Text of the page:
TRANSPECOS, “it is three guys in a desert “. That’s how a group of festival goers summed up in the film, a few minutes before its screening at the festival of Deauville on September 7, 2016. There is some of that in effect. Unfortunately, in the background, there’s not much else, apart from a lot of trouble. And this in spite of the attempts of the writer Clint Bentley and producer Greg Kwedar to make us live a story that mixes drugs and blackmail of the cartel mexican in the area around the border with the United States.

The ” three guys “, they are agents of the border police, which occupy a small position of control, lost in the middle of the desert. Flores and Hobbs, is already in the business for some time, and Davis, the new. Then one can follow with amusement the daily lives of these three men as they can, vannent and tease each other more or less gently, like cowboys on Sunday, drivers who pass their checkpoint. The movie would have almost been able to meet. But when a routine check turns out badly and leads to the discovery of a large drug cargo, Davis turns against his colleagues to save his family.

The situation stands. Under the threat and back to the wall, it is understood that Davis is acting that way. Although less obvious, the intentions of Hobbes that, even if he tries to convince the young man to surrender, will end up strangely by him to offer assistance. TRANSPECOS multiply then the problems for the agents, but with far too much ease so that we can really believe in. If the achievement is not in question – although, since the excellent Sicario films around Mexico and the cartels appear to be very bleak – it is the scenario too light and full of strings that is the problem. However, the most part to “entertain” his audience, the two authors are not never used this situation to share a message or make the slightest criticism. Except possibly to tell us that there are nice mexicans ready to sacrifice themselves to help their neighbour (last quarter of an hour is particularly heavy), or others who have been able to integrate into society, such as Flores and Hobbs. But in the end, without being a bad movie, TRANSPECOS does just not very much and is forgotten immediately.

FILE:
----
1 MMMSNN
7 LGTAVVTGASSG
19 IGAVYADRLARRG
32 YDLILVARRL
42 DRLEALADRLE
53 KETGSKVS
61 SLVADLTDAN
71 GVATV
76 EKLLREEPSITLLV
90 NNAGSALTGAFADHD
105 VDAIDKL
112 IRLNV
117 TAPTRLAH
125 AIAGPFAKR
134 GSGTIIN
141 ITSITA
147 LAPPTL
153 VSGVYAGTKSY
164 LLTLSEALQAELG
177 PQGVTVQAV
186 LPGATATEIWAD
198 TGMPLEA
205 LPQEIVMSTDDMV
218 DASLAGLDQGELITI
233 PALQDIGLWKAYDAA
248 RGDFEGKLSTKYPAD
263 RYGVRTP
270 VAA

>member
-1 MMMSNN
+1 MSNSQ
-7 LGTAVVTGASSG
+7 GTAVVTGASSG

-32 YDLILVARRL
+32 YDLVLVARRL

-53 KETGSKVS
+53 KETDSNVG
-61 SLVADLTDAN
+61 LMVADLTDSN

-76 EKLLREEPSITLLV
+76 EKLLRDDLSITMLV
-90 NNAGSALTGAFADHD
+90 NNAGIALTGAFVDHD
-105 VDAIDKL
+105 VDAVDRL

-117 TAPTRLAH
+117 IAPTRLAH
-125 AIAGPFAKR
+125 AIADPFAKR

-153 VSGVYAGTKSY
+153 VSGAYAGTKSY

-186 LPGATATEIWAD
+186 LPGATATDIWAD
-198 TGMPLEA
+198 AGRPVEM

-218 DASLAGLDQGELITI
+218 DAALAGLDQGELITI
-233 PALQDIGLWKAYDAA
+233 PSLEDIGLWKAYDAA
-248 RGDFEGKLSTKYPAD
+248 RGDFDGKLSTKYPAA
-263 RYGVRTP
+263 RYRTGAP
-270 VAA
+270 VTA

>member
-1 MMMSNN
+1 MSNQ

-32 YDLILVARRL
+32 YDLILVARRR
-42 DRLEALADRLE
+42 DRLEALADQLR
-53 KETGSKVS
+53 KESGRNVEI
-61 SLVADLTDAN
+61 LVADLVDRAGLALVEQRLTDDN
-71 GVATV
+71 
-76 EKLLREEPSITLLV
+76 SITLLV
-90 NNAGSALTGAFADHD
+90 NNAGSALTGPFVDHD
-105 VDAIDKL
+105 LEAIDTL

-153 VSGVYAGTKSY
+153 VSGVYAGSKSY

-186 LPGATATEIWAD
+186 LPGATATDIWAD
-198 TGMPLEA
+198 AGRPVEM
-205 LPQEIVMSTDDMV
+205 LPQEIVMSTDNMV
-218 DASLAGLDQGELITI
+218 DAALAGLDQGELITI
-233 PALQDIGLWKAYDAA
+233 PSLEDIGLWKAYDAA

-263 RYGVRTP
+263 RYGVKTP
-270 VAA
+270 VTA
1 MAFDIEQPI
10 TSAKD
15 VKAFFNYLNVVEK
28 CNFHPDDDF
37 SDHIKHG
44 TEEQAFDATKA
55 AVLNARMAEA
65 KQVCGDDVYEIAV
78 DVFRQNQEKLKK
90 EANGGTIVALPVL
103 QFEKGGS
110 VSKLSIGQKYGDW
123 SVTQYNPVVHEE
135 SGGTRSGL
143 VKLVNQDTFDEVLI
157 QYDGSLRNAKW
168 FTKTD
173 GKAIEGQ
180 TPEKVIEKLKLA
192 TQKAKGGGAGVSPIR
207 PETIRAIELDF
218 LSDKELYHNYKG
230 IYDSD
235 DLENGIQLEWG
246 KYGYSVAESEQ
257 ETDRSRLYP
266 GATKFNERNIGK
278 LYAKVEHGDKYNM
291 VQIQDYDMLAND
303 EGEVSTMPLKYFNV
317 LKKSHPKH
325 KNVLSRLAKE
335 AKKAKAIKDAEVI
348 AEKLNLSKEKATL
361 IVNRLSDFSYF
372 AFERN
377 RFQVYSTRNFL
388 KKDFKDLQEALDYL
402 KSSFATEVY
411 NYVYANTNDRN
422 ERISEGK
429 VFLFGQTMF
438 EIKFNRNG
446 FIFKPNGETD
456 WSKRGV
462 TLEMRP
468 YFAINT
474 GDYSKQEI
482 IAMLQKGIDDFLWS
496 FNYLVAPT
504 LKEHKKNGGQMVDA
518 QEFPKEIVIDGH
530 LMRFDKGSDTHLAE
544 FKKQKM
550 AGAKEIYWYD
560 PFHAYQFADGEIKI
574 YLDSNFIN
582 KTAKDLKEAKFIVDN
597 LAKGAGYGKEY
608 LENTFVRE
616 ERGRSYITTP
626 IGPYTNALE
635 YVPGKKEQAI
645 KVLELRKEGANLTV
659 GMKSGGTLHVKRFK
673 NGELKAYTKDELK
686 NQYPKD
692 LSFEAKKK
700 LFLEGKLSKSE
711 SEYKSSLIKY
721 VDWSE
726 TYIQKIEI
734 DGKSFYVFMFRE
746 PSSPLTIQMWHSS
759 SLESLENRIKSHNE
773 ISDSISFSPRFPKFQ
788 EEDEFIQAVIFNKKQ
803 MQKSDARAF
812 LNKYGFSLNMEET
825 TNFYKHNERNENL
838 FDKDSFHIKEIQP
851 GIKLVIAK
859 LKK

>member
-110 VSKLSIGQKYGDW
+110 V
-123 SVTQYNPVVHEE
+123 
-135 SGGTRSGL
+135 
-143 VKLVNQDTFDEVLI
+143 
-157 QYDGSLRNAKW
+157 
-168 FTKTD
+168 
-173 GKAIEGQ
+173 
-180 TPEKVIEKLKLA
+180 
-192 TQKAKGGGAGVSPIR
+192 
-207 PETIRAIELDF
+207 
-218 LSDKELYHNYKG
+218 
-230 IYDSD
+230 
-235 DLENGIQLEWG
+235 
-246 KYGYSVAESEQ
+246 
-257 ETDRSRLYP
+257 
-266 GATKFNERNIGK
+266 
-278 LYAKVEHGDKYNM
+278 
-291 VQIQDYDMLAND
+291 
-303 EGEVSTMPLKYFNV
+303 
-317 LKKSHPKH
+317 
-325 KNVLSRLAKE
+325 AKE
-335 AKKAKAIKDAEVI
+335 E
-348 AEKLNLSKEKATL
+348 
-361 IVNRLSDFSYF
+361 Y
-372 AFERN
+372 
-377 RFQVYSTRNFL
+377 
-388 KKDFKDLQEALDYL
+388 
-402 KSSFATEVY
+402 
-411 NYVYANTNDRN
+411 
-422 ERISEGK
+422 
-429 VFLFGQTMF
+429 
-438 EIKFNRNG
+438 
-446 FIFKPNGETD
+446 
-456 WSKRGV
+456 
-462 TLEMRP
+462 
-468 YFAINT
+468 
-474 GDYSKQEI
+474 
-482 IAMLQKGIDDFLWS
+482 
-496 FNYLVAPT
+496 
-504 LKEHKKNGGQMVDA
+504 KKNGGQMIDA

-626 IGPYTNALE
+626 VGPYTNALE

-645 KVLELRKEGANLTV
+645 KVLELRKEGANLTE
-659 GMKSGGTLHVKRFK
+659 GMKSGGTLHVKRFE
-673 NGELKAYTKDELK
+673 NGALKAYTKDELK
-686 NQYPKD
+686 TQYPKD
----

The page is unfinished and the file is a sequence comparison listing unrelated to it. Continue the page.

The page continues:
Stone Siclier

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